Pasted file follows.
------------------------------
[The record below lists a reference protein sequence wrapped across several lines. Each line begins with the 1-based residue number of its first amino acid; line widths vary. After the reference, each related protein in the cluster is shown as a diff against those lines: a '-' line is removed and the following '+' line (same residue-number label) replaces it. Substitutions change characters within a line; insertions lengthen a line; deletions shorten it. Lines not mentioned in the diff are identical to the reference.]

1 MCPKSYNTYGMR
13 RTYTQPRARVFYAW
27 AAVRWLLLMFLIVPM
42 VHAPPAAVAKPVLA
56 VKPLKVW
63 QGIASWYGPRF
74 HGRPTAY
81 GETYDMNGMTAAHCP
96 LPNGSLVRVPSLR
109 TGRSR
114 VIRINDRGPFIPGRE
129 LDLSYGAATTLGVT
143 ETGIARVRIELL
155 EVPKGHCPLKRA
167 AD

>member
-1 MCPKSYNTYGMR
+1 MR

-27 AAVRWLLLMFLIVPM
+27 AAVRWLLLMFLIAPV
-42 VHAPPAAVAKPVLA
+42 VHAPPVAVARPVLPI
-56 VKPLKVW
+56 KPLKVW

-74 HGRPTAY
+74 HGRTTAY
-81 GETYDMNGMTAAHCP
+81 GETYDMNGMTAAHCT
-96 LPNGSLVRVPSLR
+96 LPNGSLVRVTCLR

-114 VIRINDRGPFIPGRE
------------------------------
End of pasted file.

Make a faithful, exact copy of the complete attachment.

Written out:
[The record below lists a reference protein sequence wrapped across several lines. Each line begins with the 1-based residue number of its first amino acid; line widths vary. After the reference, each related protein in the cluster is shown as a diff against those lines: a '-' line is removed and the following '+' line (same residue-number label) replaces it. Substitutions change characters within a line; insertions lengthen a line; deletions shorten it. Lines not mentioned in the diff are identical to the reference.]

1 MCPKSYNTYGMR
13 RTYTQPRARVFYAW
27 AAVRWLLLMFLIVPM
42 VHAPPAAVAKPVLA
56 VKPLKVW
63 QGIASWYGPRF
74 HGRPTAY
81 GETYDMNGMTAAHCP
96 LPNGSLVRVPSLR
109 TGRSR
114 VIRINDRGPFIPGRE
129 LDLSYGAATTLGVT
143 ETGIARVRIELL
155 EVPKGHCPLKRA
167 AD

>member
-1 MCPKSYNTYGMR
+1 MR

-27 AAVRWLLLMFLIVPM
+27 AAVRWLLLMFLIAPV
-42 VHAPPAAVAKPVLA
+42 VHAPPVAVARPVLPI
-56 VKPLKVW
+56 KPLKVW

-74 HGRPTAY
+74 HGRTTAY
-81 GETYDMNGMTAAHCP
+81 GETYDMNGMTAAHCT
-96 LPNGSLVRVPSLR
+96 LPNGSLVRVTCLR

-114 VIRINDRGPFIPGRE